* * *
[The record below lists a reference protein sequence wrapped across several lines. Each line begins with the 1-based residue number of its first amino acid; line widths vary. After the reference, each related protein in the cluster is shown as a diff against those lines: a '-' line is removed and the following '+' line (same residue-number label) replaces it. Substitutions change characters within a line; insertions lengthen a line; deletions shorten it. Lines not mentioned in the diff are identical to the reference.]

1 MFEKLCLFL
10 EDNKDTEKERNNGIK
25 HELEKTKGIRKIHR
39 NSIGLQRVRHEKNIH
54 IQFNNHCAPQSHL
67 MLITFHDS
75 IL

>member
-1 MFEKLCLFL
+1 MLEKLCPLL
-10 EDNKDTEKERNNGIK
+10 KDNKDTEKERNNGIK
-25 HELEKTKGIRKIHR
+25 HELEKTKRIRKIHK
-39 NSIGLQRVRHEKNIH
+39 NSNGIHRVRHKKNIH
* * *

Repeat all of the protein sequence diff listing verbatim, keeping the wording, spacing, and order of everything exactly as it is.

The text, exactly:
[The record below lists a reference protein sequence wrapped across several lines. Each line begins with the 1-based residue number of its first amino acid; line widths vary. After the reference, each related protein in the cluster is shown as a diff against those lines: a '-' line is removed and the following '+' line (same residue-number label) replaces it. Substitutions change characters within a line; insertions lengthen a line; deletions shorten it. Lines not mentioned in the diff are identical to the reference.]

1 MFEKLCLFL
10 EDNKDTEKERNNGIK
25 HELEKTKGIRKIHR
39 NSIGLQRVRHEKNIH
54 IQFNNHCAPQSHL
67 MLITFHDS
75 IL

>member
-1 MFEKLCLFL
+1 MLEKLCPLL
-10 EDNKDTEKERNNGIK
+10 KDNKDTEKERNNGIK
-25 HELEKTKGIRKIHR
+25 HELEKTKRIRKIHK
-39 NSIGLQRVRHEKNIH
+39 NSNGIHRVRHKKNIH